Residents of coastal communities will no longer get to board BC Ferries before tourists during the crowded summer season.
On Thursday — just prior to the upcoming long weekend — the B.C. government rescinded a temporary COVID-19 emergency measure granting priority to passengers sailing to their primary residence.
Long, hot sailing waits returned to the Discovery Islands after the province relaxed guidelines on non-essential travel as part of its COVID-19 reopening plan in June. Although the ministerial order allowing preferred boarding has been in place since March, it’s only in the last week or so that Quadra and Cortes Island residents were offered the service.
Quadra resident Ken Binnersley got preferred boarding coming home twice in the past week after ferrying his sick dog back and forth to the vet in Campbell River.
He’s dismayed the measure is disappearing again so quickly.
“It’s like having a carrot dangled in front of you and then it being yanked away,” he said.
“I’m just disappointed. I’ve always though people on Quadra should get some sort of priority over the hordes of tourists in the summer. Even if it’s just a few sailings a week, so you can schedule your town trips.”
For ferry-dependent communities such as Quadra and Cortes, located off Vancouver Island's northeast coast — and many other B.C. coastal communities— ferries are a lifeline to work, school or medical appointments.
Losing preferred boarding means islanders are facing a return to two-sailing waits in the baking heat during peak times, Binnersley said.
“It’s like having a carrot dangled in front of you and then it being yanked away,” Quadra Islander Ken Binnersley on residents losing preferred boarding on BC Ferries after province amends Covid-19 emergency order.
That often translates into two-hour waits at each terminal for folks having to make the 20-minute crossing to Campbell River for essential goods or medical appointments.
For neighbouring Cortes Island residents, negotiating a two-ferry journey, the waits are even longer.
The original intent of the resident priority boarding measure was to address the significant drop in sailings on certain BC Ferries routes at the beginning of the pandemic, said Transportation Minister and local MLA Claire Trevena in the statement Thursday.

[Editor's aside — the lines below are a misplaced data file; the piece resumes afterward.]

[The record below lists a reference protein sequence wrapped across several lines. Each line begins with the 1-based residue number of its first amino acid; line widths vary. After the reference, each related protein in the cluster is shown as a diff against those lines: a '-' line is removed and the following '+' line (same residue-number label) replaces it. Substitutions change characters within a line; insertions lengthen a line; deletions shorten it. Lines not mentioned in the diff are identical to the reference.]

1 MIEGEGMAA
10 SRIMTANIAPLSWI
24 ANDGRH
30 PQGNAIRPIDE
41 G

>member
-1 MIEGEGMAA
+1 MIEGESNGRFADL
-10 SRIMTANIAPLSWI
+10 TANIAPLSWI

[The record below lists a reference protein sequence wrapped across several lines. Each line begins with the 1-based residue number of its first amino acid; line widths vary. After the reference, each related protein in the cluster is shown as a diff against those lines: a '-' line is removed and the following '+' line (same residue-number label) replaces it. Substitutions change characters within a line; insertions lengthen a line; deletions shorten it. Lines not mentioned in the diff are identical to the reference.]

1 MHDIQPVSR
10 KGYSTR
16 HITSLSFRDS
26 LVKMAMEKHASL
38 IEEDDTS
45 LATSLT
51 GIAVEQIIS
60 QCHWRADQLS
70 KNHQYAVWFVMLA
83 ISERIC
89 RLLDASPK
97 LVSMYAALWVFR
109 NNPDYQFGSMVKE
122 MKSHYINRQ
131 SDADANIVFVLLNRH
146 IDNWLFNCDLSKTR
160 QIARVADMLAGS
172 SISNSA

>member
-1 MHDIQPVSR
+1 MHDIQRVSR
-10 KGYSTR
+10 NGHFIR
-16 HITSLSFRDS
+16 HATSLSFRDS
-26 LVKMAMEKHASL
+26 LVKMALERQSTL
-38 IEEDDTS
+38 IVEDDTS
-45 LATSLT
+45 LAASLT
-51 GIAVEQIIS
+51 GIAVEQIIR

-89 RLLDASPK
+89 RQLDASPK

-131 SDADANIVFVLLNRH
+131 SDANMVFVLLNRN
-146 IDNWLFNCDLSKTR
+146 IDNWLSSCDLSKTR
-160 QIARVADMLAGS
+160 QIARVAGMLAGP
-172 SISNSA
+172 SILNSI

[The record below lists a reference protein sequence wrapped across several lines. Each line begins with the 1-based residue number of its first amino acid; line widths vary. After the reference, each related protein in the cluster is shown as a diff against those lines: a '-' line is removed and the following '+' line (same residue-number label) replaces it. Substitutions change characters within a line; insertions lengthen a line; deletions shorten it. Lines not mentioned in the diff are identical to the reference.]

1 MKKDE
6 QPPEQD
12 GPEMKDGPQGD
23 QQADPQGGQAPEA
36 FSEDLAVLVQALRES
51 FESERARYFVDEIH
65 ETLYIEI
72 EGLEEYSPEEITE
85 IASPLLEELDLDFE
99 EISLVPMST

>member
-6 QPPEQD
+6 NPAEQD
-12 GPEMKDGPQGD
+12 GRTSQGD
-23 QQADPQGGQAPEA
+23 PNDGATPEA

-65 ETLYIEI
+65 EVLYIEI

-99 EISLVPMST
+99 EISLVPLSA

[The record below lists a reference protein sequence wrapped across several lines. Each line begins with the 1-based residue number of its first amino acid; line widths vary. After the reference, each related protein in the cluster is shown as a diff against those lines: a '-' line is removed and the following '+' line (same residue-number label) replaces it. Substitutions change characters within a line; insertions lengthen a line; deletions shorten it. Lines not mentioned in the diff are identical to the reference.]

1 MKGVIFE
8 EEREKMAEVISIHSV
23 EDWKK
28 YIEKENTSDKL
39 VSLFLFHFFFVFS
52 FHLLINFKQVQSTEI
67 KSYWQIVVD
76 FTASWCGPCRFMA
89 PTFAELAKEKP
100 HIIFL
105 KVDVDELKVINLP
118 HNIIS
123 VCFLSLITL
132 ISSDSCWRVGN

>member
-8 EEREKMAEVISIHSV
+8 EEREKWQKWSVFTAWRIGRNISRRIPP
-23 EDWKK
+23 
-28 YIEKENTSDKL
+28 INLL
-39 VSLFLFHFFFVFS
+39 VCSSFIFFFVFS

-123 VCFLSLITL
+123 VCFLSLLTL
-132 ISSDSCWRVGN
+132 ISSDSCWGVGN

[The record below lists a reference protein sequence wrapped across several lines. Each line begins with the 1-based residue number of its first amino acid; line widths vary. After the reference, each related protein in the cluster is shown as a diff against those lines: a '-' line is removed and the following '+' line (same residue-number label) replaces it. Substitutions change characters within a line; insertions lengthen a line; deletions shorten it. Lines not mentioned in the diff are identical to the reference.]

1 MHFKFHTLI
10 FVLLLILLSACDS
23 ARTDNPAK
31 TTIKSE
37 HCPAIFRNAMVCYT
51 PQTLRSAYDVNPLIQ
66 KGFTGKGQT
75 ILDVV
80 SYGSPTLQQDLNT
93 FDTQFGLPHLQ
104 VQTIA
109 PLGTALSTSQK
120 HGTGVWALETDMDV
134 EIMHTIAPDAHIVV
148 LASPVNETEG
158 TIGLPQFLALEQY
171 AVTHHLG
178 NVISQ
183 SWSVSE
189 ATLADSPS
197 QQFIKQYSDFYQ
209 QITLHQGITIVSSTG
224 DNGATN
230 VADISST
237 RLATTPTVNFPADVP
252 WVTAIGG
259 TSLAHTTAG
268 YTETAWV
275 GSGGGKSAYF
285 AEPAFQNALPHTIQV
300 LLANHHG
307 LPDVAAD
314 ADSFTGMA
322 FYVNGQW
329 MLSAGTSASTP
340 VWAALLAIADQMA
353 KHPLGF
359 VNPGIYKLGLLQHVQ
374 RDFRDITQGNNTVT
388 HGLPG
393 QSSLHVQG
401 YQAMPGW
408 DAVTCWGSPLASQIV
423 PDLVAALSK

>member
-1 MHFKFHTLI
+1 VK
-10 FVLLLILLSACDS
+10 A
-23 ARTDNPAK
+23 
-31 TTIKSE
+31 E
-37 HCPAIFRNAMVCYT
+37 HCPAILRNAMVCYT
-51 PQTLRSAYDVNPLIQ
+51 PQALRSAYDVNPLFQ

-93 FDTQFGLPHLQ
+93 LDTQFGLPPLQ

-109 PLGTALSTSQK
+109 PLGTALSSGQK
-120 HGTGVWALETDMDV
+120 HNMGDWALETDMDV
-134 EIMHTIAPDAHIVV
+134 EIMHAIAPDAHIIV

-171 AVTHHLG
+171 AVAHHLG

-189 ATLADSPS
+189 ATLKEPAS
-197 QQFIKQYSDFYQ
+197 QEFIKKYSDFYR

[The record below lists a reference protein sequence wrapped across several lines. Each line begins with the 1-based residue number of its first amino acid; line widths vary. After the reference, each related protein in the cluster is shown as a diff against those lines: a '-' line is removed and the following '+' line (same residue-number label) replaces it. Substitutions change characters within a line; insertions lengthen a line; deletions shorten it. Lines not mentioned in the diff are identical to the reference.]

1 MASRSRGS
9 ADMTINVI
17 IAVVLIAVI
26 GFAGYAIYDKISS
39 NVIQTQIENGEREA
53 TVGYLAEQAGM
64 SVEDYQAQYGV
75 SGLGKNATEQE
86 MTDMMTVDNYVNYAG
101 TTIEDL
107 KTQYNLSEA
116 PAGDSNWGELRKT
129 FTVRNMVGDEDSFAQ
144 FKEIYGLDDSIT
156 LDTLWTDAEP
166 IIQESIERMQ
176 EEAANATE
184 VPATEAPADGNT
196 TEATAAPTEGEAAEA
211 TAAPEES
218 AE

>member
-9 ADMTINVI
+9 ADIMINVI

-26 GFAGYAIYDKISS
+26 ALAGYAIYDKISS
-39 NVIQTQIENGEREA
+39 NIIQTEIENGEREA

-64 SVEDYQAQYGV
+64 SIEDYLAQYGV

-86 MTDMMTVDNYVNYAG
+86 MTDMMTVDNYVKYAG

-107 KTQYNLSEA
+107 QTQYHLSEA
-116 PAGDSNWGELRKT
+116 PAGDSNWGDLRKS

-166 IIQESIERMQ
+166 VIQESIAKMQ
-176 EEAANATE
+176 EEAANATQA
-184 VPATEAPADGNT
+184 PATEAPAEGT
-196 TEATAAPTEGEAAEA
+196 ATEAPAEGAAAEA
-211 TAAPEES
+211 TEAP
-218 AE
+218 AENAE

“We wanted to ensure people could get home and to help ensure essential services for remote communities were maintained,” Trevena said.
“Now that ferry service levels have increased with more British Columbians travelling within the province, we expect BC Ferries to continue to monitor demand and ensure adequate capacity is in place.”
The changes to the order mean BC Ferries can honour reservations and still ensure essential goods have priority on the next available sailing, Corrine Storey, BC Ferries’ vice president and chief operating officer said in a statement Thursday.
“More and more British Columbians are choosing to vacation at home this summer, and we are working to balance all the needs and pressures on the ferry system,” Storey said.
Many communities want to bring back tourism in a safe way, to restart their economies, she added.
“We recognize all these changes have been frustrating for some customers. We ask that you bear with us as we monitor and respond to what is happening as quickly as we can,” Storey said.
She also appealed for patience while everyone navigates the new normal.
Minister of Public Safety and solicitor general Mike Farnworth also announced he was adding a clause to the emergency order to provide medical-assured loading for all passengers travelling for treatment, their vehicle and an escort on the first available vessel.
To get priority on sailings, passengers must provide a dated doctor’s letter indicating they require medical-assured loading for treatment and have a completed Travel Assistance Program (TAP) form.
The letter won’t require specific dates, times, or number of occasions the person can travel, but will expire after a year.
Michael Lynch, chair of the local BC Ferries advisory committee, said the announcement of the changes was likely to disappoint some island residents.
However, Lynch added, there wasn’t much new in the government’s announcement as medical-assured loading on the Cortes and Quadra ferries already takes place.
“There's always been medical priority boarding for the last 10 years here,” he said.
Quadra Island regional director Jim Abram said he had just recently applied for and received a medical pass for BC Ferries prior to the announcement.
However, the preferred boarding measure for residents was put into place by the government’s emergency order suddenly without consulting the stakeholders affected — and was removed the same way, Abram said.
It provoked a lot of confusion and difficulty for residents and BC Ferry staff alike, he said.
“It was sprung on the public, it was sprung on the (BC Ferries) workers and I don’t think that’s the way government should be doing business.”
Clear notices should have been issued and consultation should have occurred around both the implementation and withdrawal of the order's measures, Abram said.
The scrapping of the boarding measure is likely to provoke much debate on the islands, both for and against, Abram said, adding BC Ferries and the Minister Trevena are likely to get a lot of feedback.
“It’s going to be a bit of a goon show over the next couple of days,” Abram said. “Facebook debate is going to be pretty lively.”
Rochelle Baker/Local Journalism Initiative/Canada's National Observer